Porter, Darwin and Danforth Prince. “Pink Triangle: The Feuds and Private Lives of Tennessee Williams, Gore Vidal, Truman Capote, and Famous Members of Their Entourages”, Blood Moon Productions, 2014.
I Am Just Not Sure….
I must start this review with a disclaimer—I hate yellow journalism almost as much as I hate defaming the dead (especially if the defamed are heroes of mine) and this book does just that. Blood Moon productions has written several books that do just that—biographies of Elizabeth Taylor, Paul Newman, Merv Griffin and Raymond Burr all focus on tawdriness and rumor rather than on research on fact. Porter and Prince capitalize on the sordid and the nasty and I actually confronted the publishers on this last year at the Rainbow Book Festival and they were nice considering that I have never given them a favorable review.
Here we first focus on Gore Vidal and get “an overview of Vidal’s hot, then glacial, relationship with the fabled diarist Anaïs Nin”, and the drawn-out slugfests which followed. We then move on to Truman Capote who became the pet puppy of the women of the jet set who seemed to always be amid those fashionable women and he could not keep his mouth shut. He eventually fell out of favor when they realized that he was using them for fodder for his books.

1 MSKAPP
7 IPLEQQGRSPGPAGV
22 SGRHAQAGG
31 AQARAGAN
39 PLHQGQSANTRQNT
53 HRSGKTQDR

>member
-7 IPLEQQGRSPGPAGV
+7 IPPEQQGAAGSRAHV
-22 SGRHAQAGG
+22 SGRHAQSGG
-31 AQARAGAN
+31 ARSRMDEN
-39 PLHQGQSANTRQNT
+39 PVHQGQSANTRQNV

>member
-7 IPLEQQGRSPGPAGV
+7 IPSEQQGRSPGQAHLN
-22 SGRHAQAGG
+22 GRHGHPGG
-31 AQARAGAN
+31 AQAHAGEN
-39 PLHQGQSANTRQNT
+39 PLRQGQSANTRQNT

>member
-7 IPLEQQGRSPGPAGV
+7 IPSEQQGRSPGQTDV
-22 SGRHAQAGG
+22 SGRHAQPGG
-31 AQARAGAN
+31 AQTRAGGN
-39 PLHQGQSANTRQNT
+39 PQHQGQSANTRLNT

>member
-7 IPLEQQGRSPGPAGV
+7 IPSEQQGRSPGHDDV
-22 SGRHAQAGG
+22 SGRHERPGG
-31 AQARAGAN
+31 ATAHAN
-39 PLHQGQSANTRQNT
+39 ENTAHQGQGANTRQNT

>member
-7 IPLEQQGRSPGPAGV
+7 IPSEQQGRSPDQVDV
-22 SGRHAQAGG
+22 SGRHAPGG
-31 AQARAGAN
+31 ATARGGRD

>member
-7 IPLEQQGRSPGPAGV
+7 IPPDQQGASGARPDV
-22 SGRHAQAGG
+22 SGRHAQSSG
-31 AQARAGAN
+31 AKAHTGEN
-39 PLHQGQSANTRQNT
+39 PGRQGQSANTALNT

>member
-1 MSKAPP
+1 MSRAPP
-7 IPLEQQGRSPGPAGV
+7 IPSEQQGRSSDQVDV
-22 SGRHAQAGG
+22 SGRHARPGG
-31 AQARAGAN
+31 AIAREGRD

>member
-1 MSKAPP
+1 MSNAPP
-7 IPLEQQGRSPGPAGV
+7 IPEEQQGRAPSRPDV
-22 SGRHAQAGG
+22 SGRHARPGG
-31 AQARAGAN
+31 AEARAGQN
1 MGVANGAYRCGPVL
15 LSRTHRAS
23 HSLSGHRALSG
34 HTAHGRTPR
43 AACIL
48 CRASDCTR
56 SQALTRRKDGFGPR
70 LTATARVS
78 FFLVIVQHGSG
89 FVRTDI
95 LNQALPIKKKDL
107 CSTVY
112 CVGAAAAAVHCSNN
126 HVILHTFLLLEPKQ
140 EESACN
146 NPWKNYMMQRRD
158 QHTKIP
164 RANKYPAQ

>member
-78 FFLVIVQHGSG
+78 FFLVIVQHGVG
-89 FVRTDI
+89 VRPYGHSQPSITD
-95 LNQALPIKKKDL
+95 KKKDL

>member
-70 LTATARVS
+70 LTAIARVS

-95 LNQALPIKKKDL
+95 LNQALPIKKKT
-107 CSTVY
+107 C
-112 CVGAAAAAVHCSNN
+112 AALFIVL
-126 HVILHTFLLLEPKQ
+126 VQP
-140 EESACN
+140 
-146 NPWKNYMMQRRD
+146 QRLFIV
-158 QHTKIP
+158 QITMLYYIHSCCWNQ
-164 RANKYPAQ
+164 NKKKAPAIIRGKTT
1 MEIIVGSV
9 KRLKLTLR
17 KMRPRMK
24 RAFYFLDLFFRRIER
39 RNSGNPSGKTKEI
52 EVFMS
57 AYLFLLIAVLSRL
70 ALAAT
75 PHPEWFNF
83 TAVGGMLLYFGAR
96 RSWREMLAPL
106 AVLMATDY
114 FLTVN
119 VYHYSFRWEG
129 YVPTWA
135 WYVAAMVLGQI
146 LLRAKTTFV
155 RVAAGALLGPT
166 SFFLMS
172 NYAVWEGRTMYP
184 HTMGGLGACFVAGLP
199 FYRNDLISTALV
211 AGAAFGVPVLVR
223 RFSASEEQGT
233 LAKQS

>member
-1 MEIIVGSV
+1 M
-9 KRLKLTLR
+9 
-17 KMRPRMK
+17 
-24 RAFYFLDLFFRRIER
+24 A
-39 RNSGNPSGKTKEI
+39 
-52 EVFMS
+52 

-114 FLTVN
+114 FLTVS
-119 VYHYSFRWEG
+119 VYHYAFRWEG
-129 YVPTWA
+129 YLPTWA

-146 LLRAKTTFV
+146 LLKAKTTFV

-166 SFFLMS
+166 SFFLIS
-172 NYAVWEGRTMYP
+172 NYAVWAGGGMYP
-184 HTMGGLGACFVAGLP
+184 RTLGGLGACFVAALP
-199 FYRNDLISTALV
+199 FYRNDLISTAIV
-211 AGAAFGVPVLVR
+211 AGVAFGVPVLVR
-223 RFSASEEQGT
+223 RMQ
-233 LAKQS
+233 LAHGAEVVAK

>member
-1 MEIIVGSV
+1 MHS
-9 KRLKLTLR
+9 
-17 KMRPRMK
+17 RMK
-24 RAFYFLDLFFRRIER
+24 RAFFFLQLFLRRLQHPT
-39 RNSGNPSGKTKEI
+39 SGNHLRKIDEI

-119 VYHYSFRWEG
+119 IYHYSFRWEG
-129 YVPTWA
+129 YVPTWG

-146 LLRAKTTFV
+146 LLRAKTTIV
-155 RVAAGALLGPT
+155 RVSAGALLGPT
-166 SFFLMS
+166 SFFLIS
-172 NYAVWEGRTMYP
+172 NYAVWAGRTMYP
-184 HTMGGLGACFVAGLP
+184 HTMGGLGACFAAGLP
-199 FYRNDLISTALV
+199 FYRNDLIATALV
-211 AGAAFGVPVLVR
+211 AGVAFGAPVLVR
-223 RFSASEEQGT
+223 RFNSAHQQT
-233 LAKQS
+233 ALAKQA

He had famous feuds with Vidal who when asked what was the best career step that Capote ever made, Vidal answered “to die”. The two were not exactly friends. Capote had a public fight with Jacqueline Susann as he struggled to have a best seller. He described her as “a truck driver in drag.” He spent much time researching “In Cold Blood” which indeed put him on the bestseller list. We get the impression that he fell in love with a killer who was a character in that book as well as one of the main characters in it. We read about his very famous party and how he spiraled downward to drugs, self-destruction and alcohol.
According to the writers, Tennessee Williams was “incurably decadent” and he became famous just as his plays had done. We learn of his private life. Then are the rumors that were about these people and rather writing about them in simple prose, the authors put them in the form of questions—“Did Tennessee really perform fellatio on JFK at his Palm Beach compound? Did Warren Beatty really have sex with him as a means of procuring his role as the gigolo in The Roman Spring of Mrs. Stone? What really happened to a then-unknown actor, Warren Beatty?
It is impossible to know what was true and what were the fabrications about the three authors here. There is no documentation and I learned long ago that rumor is nothing more than rumor.
Note: I could not decide whether this is fiction or nonfiction so it is in both categories.